Israel releases stateless Palestinian journalist it tried to deport

After nine months in detention and two failed deportation attempts, Israel releases East Jerusalem resident Mustafa al-Haruf. He has been living in Jerusalem for over 20 years, yet Israel refuses to grant him permanent status.

The family of East Jerusalem resident Mustafa al-Haruf greets him upon his release from Givon prison after nine months of detention, on October 24, 2019. (Oren Ziv/
The family of East Jerusalem resident Mustafa al-Haruf greets him upon his release from Givon prison after nine months of detention, on October 24, 2019. (Oren Ziv/

Journalist Mustafa al-Haruf, a Palestinian resident of East Jerusalem, was released from Givon Prison on Thursday afternoon after nine months in detention. Waiting to greet him were his wife, young daughter, relatives, friends, and his lawyer.

“It’s good to be out,” said al-Haruf as he embraced his 2-year-old daughter. While he was in prison, he had only been able to see her through glass during visiting hours.

Al-Haruf’s wife, Tamam, who had been waiting outside for several hours, said: “We are happy that his imprisonment is finally over and Mustafa is free to return to his family. This whole period has been very difficult. We all suffered from his imprisonment, particularly his daughter. He cannot leave Jerusalem; it is the center of his life. How can he go to a foreign country? He has no other place to live.”

Al-Haruf was arrested in January from his East Jerusalem home and charged with illegal residency, even though he has lived in Jerusalem since the age of 12. He is married to an East Jerusalem resident, and his father was born in the city. During his imprisonment, the government tried unsuccessfully to have him deported to Jordan.

Last month, the custody review board at Givon Prison decided that al-Haruf would be released if the Interior Ministry failed to have him deported by Oct. 24. In his decision, Judge Raja Marzouk wrote: “I have not found that the deportation procedure is progressing significantly. The detention of the prisoner is not based on his behavior or on his conduct.” The judge added that the delay in releasing al-Haruf had been caused by Jordan’s refusal to take him in.

In his decision, the judge ordered al-Haruf to establish his legal status in East Jerusalem within 21 days, or leave the country. The ruling ignores the fact that al-Haruf cannot leave Israel, because he does not have legal status or residency in any other country.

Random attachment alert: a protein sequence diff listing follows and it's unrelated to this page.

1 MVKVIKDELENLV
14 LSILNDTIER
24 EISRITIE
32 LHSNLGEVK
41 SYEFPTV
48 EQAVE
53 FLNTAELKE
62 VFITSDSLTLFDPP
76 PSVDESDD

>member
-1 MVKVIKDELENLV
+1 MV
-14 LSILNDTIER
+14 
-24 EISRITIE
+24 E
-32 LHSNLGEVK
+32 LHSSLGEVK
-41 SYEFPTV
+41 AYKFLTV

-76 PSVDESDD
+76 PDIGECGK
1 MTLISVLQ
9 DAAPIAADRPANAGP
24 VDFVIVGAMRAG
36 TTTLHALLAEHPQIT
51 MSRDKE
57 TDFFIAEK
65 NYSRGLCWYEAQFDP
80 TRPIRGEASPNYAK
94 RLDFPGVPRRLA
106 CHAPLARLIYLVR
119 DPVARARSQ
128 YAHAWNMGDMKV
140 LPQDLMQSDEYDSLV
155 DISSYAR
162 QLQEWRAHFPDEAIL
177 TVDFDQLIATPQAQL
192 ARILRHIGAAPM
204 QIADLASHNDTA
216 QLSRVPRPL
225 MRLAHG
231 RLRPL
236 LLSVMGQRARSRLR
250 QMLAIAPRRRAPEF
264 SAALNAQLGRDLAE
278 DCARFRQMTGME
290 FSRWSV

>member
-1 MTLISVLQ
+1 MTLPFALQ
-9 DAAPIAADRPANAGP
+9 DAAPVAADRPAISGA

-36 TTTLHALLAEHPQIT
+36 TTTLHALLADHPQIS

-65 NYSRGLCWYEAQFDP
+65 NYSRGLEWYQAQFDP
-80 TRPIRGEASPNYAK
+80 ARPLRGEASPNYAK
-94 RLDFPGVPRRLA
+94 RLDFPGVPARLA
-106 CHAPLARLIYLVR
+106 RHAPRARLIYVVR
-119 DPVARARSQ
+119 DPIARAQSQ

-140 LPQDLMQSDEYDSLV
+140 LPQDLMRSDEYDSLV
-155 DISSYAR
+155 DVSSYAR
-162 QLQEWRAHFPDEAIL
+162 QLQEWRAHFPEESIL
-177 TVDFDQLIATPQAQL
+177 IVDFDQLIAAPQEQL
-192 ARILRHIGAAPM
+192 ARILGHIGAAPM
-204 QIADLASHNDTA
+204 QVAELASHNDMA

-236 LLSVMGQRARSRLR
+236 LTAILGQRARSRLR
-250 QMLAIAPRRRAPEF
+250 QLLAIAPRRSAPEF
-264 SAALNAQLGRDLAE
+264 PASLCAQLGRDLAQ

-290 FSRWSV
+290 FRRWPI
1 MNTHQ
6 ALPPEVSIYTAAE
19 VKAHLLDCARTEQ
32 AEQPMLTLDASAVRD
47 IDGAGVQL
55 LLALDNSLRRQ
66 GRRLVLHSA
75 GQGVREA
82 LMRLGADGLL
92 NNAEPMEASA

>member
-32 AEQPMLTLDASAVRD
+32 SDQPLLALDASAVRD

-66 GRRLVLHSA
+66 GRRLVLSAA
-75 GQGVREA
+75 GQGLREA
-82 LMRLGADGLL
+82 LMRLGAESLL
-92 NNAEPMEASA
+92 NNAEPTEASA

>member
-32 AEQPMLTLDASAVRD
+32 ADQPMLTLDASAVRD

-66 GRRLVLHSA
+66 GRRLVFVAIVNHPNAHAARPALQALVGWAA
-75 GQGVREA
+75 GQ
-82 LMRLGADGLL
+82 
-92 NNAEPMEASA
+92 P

On Wednesday evening, a few hours before his scheduled release from prison, the Interior Ministry submitted a request to delay it for another week, claiming that it was close to an agreement with Jordan for his deportation. According to the request submitted to the judge: “The Ministry of Interior is working continuously in cooperation with the relevant Jordanian authorities, and is waiting for their response.” Nevertheless, Judge Mazouk ruled on Thursday morning to uphold al-Haruf’s release.

“This is a happy day. We are seeing him leave the prison in which he should not have spent a single day,” said his lawyer Adi Lustigman. She continued: “There is a long battle ahead of us regarding his status. As the son of two parents who were permanent residents of Jerusalem, he should have been given an identity card when he was a child. We will not back down until he receives his residency permit and can live with his family in the only place he knows as home.”

Al-Haruf’s story is Kafka-esque. He has no legal status or connection to any place in the world besides Jerusalem, the city in which he has been living for 20 years, but the Interior Ministry has for years refused to grant him a resident’s permit.

Over the last few months, the Interior Ministry tried twice to deport him to Jordan. In July 2019, he waited for hours at the border crossing between the two countries, but the Jordanians refused to allow him in. Informed sources acknowledged last month that Jordan would never agree to accept al-Haruf.

During the deportation hearings, the Interior Ministry presented classified evidence from the Shin Bet, according to which al-Haruf was ostensibly connected with or active in terror organizations. He has never, however, been charged with or tried for any such connection. Because the information is classified, al-Haruf and his lawyer could not contest the charges.

Throughout the period of his imprisonment, al-Haruf insisted that he had not committed any crime, and that the associations he has been accused of resulted from his work as a journalist. As a reporter, he has on several occasions covered demonstrations at Al-Aqsa Mosque. “We were given a list of people with whom it is permitted and forbidden to speak,” he said during one of the deportation hearings. Israeli journalists may speak with any source, including enemy sources; but when a Palestinian journalist speaks with the same sources, or receives information about political demonstrations, the state regards this as “contact with members of an unauthorized organization.”

While al-Haruf’s imprisonment attracted the attention of journalist advocacy NGOs around the world, in Israel his story was received with indifference. Journalist advocacy organizations did not try to help him. Nor was the story reported by the Israeli media — except by Amira Hass for Haaretz newspaper, and by this media platform.

This article was first published in Hebrew on Local Call. Read it here.